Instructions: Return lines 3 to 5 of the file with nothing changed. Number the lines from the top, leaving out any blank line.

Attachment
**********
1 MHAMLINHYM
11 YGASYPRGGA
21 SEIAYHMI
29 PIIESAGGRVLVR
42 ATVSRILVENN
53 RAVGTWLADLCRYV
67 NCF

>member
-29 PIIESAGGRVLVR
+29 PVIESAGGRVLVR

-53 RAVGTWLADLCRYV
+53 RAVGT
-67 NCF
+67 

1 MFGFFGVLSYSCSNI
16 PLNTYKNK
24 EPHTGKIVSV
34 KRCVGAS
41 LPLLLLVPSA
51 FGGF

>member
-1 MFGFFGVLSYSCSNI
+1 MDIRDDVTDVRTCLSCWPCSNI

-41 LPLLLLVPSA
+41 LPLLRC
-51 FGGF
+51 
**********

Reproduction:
21 SEIAYHMI
29 PIIESAGGRVLVR
42 ATVSRILVENN